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Field identifiers were not quoted properly in Sqlite3 dialect #2087

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merged 2 commits into from May 28, 2017

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@irsl
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irsl commented May 27, 2017

Addressing #1048 and #1567

@@ -469,60 +469,6 @@ module.exports = function(knex) {
});
});
describe('addColumn', function() {

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@elhigu

elhigu May 28, 2017

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Why this is removed?

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@irsl

irsl May 28, 2017

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By mistake, sorry for that.

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irsl commented May 28, 2017

Hm, do you have an idea why that migration test broke on Node v4?

@elhigu

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elhigu commented May 28, 2017

Thats one random fail in oracle test, pretty annoying one. Happens in around 20% of test runs 😞

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elhigu commented May 28, 2017

This is good now. I'll wait that test to complete and merge after. Thanks a lot :)

@elhigu elhigu merged commit a47a077 into tgriesser:master May 28, 2017

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@carragom

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carragom commented Jun 4, 2017

I'm sorry to question this PR but why are we switching to backticks ?. According to the docs, the standard quote character for identifiers is ". Here is an extract of the docs:

'keyword' A keyword in single quotes is a string literal.
"keyword" A keyword in double-quotes is an identifier.
[keyword] A keyword enclosed in square brackets is an identifier. This is not standard SQL. This quoting mechanism is used by MS Access and SQL Server and is included in SQLite for compatibility.
`keyword` A keyword enclosed in grave accents (ASCII code 96) is an identifier. This is not standard SQL. This quoting mechanism is used by MySQL and is included in SQLite for compatibility.

The fact that SQLite is compatible with other non-standard ways to quote identifiers like [identifier] or `identifier` does not mean we should use them. What do you think?

@irsl

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irsl commented Jun 4, 2017

And what is your suggestion instead? Would you prefer having Knex rendered (broken) SQL statements that behave in an unexpected way?

Run the following example with and without this PR applied:

const dbFilename = "test.sqlite"
try{require("fs").unlinkSync(dbFilename)}catch(x){}

var knex = require('knex')({
  client: 'sqlite3',
  connection: {
      "filename": dbFilename
  },  
});

knex.raw("CREATE TABLE t (f TEXT)")
  .then(()=>{
     return knex("t").insert({f: "foo"})
  })
  .then(()=>{
     var q = knex("t").select().where("xxx", "foo")
     console.log("with invalid field names", q.toString())
     return q
  })  
  .then((r)=>{
     console.log("invalid field names returned", r)
  
     var q = knex("t").select().where("f", "foo")
     console.log("with valid field names", q.toString())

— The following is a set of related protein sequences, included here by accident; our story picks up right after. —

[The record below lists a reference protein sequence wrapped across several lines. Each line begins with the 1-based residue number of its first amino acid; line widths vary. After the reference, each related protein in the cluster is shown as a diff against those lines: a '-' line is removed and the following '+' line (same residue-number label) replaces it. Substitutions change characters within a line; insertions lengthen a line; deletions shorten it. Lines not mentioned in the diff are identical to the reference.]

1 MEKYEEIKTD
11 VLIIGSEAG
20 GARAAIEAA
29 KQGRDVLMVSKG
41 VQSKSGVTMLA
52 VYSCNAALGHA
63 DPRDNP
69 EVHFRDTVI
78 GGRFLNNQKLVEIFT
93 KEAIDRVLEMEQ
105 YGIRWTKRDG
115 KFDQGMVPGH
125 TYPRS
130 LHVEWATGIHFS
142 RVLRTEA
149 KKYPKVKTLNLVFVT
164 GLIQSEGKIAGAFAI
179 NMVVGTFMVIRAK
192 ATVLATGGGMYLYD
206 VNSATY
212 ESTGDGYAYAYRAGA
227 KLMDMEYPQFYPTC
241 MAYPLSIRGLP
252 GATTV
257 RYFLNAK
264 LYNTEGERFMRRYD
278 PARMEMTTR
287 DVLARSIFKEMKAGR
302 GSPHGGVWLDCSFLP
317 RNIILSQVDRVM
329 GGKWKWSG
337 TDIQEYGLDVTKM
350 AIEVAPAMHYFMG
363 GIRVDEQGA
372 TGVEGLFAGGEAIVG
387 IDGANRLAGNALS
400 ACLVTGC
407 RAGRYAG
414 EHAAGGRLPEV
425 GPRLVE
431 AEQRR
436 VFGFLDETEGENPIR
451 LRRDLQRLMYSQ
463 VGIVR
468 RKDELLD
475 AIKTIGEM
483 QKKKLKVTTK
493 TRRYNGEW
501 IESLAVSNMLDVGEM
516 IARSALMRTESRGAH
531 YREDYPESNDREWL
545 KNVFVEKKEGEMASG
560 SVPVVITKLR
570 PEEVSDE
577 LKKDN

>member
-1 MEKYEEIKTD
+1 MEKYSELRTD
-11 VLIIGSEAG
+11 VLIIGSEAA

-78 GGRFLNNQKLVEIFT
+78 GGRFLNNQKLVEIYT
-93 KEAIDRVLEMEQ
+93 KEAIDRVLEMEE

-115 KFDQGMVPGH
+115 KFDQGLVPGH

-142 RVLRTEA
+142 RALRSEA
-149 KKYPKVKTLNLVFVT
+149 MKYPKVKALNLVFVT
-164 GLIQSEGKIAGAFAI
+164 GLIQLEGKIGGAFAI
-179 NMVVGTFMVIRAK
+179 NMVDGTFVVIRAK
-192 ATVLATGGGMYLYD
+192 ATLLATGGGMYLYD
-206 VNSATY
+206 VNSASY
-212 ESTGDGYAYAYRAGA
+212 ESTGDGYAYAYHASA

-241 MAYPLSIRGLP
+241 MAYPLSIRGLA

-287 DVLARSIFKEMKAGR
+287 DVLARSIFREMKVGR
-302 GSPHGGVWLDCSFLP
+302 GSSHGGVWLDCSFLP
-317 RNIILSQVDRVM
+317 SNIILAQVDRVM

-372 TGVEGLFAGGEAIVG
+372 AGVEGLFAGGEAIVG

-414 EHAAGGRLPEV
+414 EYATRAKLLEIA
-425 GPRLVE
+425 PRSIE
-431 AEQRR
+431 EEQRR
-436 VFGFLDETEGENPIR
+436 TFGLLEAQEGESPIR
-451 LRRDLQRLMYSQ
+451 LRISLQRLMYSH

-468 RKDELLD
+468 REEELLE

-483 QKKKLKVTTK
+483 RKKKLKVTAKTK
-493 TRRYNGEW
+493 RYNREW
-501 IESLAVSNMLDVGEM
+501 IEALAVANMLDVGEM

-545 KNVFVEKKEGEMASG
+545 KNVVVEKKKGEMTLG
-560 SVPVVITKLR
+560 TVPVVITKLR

return q
  })
  .then(r=>{
     console.log("valid field names returned", r)
  })

When the query is select * from "t" where "xxx" = 'foo', it just succeeds. The expected exception would be SQLITE_ERROR: no such column: xxx

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carragom commented Jun 4, 2017

I see the problem now, sorry I did not see it before. In this case I don't think knex is at fault, or generating broken SQL as you say. I think the fault here is at SQLite for not correctly generating an error when it should. And also for recommending to use a syntax that does not work as expected. So I guess the correct way to solve this would be to report it to SQLite and hope they fix it. But I agree that fixing this in knex should be done ASAP and if this way achieves that without introducing any problems we should take it. 👍

@irsl

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irsl commented Jun 4, 2017

FYI: it might have been wiser to do that at the begining, anyhow I just initiated a conversation about this issue on the official sqlite-dev mailing list.

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irsl commented Jun 5, 2017

@carragom: The very same page of the official documentation that you linked, actually describes this behavior. I didn't notice it either:

If a keyword in double quotes (ex: "key" or "glob") is used in a context where it cannot be resolved to an identifier but where a string literal is allowed, then the token is understood to be a string literal instead of an identifier.

@carragom

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carragom commented Jun 5, 2017

You are right, I didn't notice either. The more reason to switch to backticks then.

@kirrg001

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kirrg001 commented Aug 12, 2018

@elhigu

I was running into an issue today. Hopefully you can advice.

I have a sqlite3 database with double quotes and it was created with knex 0.12.
Then i've switched to knex 0.14 and ran renameColumn.
It crashed, because this line is always false and it doesn't replace the new column.

It is always false, because e.g. "column" !== `column`.

😮

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